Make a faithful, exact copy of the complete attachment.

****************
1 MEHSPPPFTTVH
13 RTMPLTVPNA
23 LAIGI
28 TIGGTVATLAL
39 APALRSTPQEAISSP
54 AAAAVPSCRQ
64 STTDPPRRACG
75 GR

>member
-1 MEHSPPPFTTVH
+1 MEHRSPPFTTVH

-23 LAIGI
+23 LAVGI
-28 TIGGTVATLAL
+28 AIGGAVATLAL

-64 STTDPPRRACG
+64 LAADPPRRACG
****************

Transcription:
1 MEHSPPPFTTVH
13 RTMPLTVPNA
23 LAIGI
28 TIGGTVATLAL
39 APALRSTPQEAISSP
54 AAAAVPSCRQ
64 STTDPPRRACG
75 GR

>member
-1 MEHSPPPFTTVH
+1 MEHRSPPFTTVH

-23 LAIGI
+23 LAVGI
-28 TIGGTVATLAL
+28 AIGGAVATLAL

-64 STTDPPRRACG
+64 LAADPPRRACG